Shares of Rumble (RUM) and Digital World Acquisition Corp. (DWAC) skyrocketed in after-hours trading on Thursday following reports that a grand jury in Manhattan had voted to indict former President Donald Trump. Following news of the indictment, both Truth Social and Rumble saw considerable spikes in traffic.
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While the indictment remains under seal, sources say it is likely to be announced in the coming days. Rumble, a video-focused platform that pitches itself as “immune to cancel culture,” saw its shares surge by 17.5% after hours, while Digital World Acquisition Corp, the company planning to take Trump’s social media ventures public, was up by 11.2%.
The surge in both right-leaning social media stocks was assisted by Rumble’s earnings, which were released Thursday after hours.
The Youtube competitor’s fourth-quarter earnings report showed that the platform is making solid gains, with an increase in user count and engagement — particularly during the U.S. midterms in November.
The company’s revenue for the quarter came in at a staggering $19.9 million, compared to just $2.9 million in the prior-year quarter, and compared to an estimated $10.2 million. Average monthly active users also jumped to 80 million, up from 33 million in the fourth quarter of 2021. Rumble has also launched a slew of new features including new notification features for iOS and Android, and new interfaces on Android and Roku.
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For right-wing social media platforms, these gains couldn’t have come at a better time. Prior to this quarter, both of these companies had been struggling to gain ground against their far larger rivals, such as Twitter, Facebook and Youtube.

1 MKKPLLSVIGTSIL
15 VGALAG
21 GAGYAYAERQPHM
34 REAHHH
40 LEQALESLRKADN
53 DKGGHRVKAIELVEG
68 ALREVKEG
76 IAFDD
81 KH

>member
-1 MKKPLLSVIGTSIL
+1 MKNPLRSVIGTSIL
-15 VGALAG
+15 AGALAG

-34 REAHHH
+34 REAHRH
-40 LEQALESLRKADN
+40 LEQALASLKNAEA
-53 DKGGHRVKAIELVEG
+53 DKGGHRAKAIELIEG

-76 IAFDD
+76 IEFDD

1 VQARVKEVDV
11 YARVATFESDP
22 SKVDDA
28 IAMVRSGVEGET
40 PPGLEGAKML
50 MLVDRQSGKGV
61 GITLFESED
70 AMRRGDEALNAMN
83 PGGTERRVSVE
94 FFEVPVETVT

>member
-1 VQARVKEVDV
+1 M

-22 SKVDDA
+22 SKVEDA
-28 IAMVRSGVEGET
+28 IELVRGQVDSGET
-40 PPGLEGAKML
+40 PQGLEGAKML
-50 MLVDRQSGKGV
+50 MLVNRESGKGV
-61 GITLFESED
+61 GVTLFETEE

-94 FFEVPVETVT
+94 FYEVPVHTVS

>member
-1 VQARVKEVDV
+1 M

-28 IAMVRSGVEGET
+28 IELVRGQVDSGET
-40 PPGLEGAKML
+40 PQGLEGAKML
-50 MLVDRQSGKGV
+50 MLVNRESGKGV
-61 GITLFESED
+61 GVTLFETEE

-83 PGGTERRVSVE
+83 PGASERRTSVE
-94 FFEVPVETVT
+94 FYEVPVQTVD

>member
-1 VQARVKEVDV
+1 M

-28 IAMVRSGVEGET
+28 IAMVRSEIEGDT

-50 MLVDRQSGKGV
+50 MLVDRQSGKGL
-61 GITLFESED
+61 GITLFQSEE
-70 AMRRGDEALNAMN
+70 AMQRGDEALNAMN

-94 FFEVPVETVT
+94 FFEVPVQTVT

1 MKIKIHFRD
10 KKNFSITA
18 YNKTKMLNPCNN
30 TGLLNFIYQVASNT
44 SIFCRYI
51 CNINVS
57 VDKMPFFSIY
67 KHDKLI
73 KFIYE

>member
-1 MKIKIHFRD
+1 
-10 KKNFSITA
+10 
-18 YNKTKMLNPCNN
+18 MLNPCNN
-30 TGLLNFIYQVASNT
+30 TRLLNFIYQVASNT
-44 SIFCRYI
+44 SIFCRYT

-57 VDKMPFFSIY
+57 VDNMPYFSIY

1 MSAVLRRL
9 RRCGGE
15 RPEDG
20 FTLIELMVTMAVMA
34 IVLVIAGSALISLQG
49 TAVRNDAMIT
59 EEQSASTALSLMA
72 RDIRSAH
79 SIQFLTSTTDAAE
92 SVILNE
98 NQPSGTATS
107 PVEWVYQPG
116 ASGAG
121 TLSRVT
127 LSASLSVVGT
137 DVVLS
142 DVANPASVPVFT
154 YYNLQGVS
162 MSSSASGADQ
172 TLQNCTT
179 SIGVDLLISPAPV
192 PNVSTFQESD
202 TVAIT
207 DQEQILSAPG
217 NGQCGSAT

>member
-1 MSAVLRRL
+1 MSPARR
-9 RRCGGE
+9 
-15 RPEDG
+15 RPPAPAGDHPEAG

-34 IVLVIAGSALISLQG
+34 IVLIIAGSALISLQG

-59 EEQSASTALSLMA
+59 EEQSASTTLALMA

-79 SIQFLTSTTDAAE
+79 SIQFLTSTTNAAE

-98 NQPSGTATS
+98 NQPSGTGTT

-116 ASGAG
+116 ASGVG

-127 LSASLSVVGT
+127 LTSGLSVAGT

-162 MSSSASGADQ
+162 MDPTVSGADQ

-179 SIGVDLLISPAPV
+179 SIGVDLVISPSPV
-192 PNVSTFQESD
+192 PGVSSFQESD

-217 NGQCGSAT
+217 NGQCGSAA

That said, these platforms have gained some traction with a few celebrities, including conservative personalities like Steven Crowder and comedians like Russell Brand. Still, their biggest criticism is that both Rumble and DWAC’s Truth Social are a breeding ground for misinformation.
An investigation from the news-ratings site NewsGuard found that “Rumble frequently pushes videos from untrustworthy sources that traffic in election misinformation.” That said, for Rumble, this is a give and take situation. In order to quell “misinformation,” one has to first figure out an unbiased way to determine what is and isn’t misinformation. According to proponents of Rumble, this is a strategy that has backfired in the past for other social media companies — particularly in situations where something originally deemed misinformation turns out to be factual.
Despite these criticisms, Rumble currently has a market value of roughly $3.6 billion, and has received investments from billionaire Peter Thiel and Republican Senator J.D. Vance. And, if you listen to Twitter CEO Elon Musk, Trump’s indictment is likely to broaden his platform and draw him into the spotlight once again — providing a reasonable thesis for why these right-leaning social media platforms are rallying. Only time will tell if this momentum can be sustained, but for now, the future looks bright for these up-and-coming platforms.